Muhammad bin Saud
|Muhammad ibn Saud|
محمد بن سعود
|Muhammad I |
Emir of Diriyah
|Predecessor||Saud ibn Muhammad ibn Muqrin|
|Successor||Abdul Aziz bin Muhammad bin Saud|
|Dynasty||House of Saud|
|Father||Saud ibn Muhammad ibn Muqrin|
|Religion||Sunni Islam (Wahhabi)|
Muhammad I ibn Saud ibn Muhammad ibn Muqrin Al-Maridi (Arabic: محمد الأول بن سعود بن محمد آل مقرن آل مريدي; died 1765), also known as Ibn Saud, was the emir of Ad-Diriyyah and is considered the founder of the First Saudi State and the Saud dynasty, which are named for his father, Saud ibn Muhammad ibn Muqrin (died 1725). Ibn Saud's family (then known as the Al Muqrin) traced its descent to the tribe of Banu Audi and Hanifa tribes but, despite popular misconceptions, Muhammad ibn Saud was neither a nomadic bedouin nor was he a tribal leader. Rather, he was the chief (emir) of an agricultural settlement near modern-day Riyadh, called Diriyah. Furthermore, he was a competent and ambitious desert warrior.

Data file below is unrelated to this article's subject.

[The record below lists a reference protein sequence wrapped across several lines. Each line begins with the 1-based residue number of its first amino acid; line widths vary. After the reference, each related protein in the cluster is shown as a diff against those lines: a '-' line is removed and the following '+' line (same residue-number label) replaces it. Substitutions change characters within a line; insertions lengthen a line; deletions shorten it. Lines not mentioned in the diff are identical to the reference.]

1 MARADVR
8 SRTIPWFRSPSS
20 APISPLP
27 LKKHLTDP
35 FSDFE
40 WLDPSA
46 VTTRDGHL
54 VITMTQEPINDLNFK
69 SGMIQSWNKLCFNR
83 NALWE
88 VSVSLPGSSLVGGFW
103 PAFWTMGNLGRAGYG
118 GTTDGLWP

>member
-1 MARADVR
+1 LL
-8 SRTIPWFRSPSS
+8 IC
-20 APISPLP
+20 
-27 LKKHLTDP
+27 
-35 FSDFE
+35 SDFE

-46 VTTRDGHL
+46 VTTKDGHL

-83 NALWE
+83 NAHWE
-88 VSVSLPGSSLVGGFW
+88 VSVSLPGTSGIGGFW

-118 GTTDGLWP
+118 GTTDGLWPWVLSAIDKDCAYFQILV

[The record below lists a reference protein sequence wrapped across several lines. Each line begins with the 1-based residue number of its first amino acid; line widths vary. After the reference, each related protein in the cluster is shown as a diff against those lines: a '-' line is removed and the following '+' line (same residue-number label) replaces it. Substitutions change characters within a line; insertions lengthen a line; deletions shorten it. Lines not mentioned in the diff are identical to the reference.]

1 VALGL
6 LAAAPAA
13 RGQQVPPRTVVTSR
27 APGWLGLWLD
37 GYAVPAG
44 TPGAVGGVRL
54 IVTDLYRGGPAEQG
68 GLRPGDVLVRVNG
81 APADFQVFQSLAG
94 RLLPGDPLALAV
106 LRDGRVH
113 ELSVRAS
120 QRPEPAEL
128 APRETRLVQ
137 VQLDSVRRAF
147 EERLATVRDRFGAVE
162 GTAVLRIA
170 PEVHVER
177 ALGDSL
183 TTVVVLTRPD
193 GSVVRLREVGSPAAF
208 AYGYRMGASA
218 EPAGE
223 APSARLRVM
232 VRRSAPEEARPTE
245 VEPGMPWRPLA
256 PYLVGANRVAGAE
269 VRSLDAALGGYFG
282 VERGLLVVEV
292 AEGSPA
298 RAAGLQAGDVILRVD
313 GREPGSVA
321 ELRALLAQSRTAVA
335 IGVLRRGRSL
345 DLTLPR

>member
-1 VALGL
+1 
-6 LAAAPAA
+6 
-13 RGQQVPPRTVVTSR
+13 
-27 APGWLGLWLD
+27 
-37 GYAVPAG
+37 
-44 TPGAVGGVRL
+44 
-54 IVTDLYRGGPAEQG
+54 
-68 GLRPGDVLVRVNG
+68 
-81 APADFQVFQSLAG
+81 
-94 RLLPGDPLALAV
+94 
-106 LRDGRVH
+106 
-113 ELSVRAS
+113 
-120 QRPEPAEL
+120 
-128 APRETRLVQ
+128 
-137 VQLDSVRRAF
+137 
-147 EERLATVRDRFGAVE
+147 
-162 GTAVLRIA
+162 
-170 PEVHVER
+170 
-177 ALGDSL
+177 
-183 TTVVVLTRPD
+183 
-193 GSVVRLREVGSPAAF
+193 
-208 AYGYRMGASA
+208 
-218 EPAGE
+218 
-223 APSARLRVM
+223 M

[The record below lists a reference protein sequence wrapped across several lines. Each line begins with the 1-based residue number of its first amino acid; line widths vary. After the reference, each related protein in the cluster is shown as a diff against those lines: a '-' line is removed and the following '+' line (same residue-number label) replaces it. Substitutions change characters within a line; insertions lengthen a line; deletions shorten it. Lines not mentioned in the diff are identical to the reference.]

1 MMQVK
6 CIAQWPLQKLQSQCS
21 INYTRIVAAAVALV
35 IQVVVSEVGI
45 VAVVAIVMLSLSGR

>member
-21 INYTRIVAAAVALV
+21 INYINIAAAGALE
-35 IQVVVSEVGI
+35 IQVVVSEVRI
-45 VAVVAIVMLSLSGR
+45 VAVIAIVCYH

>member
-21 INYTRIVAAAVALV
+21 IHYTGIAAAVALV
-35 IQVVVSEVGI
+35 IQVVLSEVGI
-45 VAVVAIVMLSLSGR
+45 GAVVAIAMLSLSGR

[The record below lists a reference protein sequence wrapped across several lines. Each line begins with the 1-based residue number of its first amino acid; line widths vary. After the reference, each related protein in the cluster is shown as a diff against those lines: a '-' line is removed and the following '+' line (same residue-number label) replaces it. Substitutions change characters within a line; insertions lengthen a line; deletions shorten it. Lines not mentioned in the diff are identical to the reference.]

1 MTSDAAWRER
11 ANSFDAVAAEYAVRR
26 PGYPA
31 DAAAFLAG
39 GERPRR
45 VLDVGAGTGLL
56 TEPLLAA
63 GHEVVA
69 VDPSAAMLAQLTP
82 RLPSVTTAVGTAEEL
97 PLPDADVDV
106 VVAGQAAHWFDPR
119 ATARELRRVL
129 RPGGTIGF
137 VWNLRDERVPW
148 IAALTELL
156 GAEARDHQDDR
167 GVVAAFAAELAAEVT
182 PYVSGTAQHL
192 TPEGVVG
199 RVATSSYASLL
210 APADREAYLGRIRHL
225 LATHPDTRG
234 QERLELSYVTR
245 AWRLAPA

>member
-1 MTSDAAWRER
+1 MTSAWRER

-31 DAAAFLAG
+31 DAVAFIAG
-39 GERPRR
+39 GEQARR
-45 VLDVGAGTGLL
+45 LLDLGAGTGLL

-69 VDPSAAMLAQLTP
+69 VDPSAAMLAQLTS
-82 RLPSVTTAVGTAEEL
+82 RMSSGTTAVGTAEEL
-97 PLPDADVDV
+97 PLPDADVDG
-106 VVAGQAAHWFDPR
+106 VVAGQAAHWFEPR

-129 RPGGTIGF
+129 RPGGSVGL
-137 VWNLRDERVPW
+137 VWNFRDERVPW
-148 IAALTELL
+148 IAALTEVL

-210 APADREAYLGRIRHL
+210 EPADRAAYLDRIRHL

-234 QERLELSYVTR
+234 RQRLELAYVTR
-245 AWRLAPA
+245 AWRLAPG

Alliance with Muhammad bin Abdul-Wahhab
The initial power base was the town of Ad-Diriyyah, where he met Muhammad ibn Abdul-Wahhab, who came to Ibn Saud for protection. Muhammad ibn Saud granted him entry into Diriyah. They formed an alliance in 1744 which was formalized by the wedding of Muhammad bin Abdul-Wahhab's daughter to Abdulaziz, son and successor of Ibn Saud. Thereafter, the descendants of Muhammad bin Saud and the descendants of bin Abdul-Wahhab, the Al ash-Sheikh, have remained closely linked.
First Saudi State
Whilst under the rule of the Ottoman Empire, Ibn Saud is considered the founder of what later became known as the First Saudi State. The way he set up his government has served as the model for rulers of the House of Saud to the present day. The government was based on Islamic principles and made use of shura. He ruled until his death in 1765 and afterwards his son, Abdul-Aziz bin Muhammad, became the second ruler of the First Saudi State.
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